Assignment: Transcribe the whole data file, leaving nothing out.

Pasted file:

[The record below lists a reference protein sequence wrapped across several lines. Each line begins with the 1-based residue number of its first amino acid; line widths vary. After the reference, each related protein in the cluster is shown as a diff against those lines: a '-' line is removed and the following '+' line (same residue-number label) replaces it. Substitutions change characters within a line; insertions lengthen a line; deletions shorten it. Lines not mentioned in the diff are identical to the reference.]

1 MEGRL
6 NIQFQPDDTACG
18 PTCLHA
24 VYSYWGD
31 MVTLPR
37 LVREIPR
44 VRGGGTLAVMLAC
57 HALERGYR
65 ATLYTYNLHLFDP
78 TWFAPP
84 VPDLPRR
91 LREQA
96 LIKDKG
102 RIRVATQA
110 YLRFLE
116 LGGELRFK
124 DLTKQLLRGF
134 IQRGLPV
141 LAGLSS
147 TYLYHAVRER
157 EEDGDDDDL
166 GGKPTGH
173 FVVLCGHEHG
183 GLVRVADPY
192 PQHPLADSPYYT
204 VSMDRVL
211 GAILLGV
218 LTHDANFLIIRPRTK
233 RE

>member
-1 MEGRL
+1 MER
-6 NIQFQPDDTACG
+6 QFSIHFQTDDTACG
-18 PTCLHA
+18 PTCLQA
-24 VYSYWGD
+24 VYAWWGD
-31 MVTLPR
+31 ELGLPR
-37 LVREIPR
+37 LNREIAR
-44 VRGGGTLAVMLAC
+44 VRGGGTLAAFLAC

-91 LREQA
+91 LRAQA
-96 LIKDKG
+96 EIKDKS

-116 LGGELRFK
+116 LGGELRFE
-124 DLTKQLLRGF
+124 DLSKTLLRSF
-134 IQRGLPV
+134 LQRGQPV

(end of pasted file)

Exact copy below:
[The record below lists a reference protein sequence wrapped across several lines. Each line begins with the 1-based residue number of its first amino acid; line widths vary. After the reference, each related protein in the cluster is shown as a diff against those lines: a '-' line is removed and the following '+' line (same residue-number label) replaces it. Substitutions change characters within a line; insertions lengthen a line; deletions shorten it. Lines not mentioned in the diff are identical to the reference.]

1 MEGRL
6 NIQFQPDDTACG
18 PTCLHA
24 VYSYWGD
31 MVTLPR
37 LVREIPR
44 VRGGGTLAVMLAC
57 HALERGYR
65 ATLYTYNLHLFDP
78 TWFAPP
84 VPDLPRR
91 LREQA
96 LIKDKG
102 RIRVATQA
110 YLRFLE
116 LGGELRFK
124 DLTKQLLRGF
134 IQRGLPV
141 LAGLSS
147 TYLYHAVRER
157 EEDGDDDDL
166 GGKPTGH
173 FVVLCGHEHG
183 GLVRVADPY
192 PQHPLADSPYYT
204 VSMDRVL
211 GAILLGV
218 LTHDANFLIIRPRTK
233 RE

>member
-1 MEGRL
+1 MER
-6 NIQFQPDDTACG
+6 QFSIHFQTDDTACG
-18 PTCLHA
+18 PTCLQA
-24 VYSYWGD
+24 VYAWWGD
-31 MVTLPR
+31 ELGLPR
-37 LVREIPR
+37 LNREIAR
-44 VRGGGTLAVMLAC
+44 VRGGGTLAAFLAC

-91 LREQA
+91 LRAQA
-96 LIKDKG
+96 EIKDKS

-116 LGGELRFK
+116 LGGELRFE
-124 DLTKQLLRGF
+124 DLSKTLLRSF
-134 IQRGLPV
+134 LQRGQPV